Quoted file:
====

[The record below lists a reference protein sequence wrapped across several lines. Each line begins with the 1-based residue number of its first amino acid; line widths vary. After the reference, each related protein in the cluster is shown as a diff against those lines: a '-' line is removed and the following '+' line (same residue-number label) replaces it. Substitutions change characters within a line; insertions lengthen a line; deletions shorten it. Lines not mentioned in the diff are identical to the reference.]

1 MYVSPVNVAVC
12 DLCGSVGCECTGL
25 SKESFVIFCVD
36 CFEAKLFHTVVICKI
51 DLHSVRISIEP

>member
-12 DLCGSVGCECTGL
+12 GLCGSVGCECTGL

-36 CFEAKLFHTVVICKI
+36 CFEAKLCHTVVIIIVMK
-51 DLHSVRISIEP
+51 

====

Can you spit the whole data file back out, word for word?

[The record below lists a reference protein sequence wrapped across several lines. Each line begins with the 1-based residue number of its first amino acid; line widths vary. After the reference, each related protein in the cluster is shown as a diff against those lines: a '-' line is removed and the following '+' line (same residue-number label) replaces it. Substitutions change characters within a line; insertions lengthen a line; deletions shorten it. Lines not mentioned in the diff are identical to the reference.]

1 MYVSPVNVAVC
12 DLCGSVGCECTGL
25 SKESFVIFCVD
36 CFEAKLFHTVVICKI
51 DLHSVRISIEP

>member
-12 DLCGSVGCECTGL
+12 GLCGSVGCECTGL

-36 CFEAKLFHTVVICKI
+36 CFEAKLCHTVVIIIVMK
-51 DLHSVRISIEP
+51 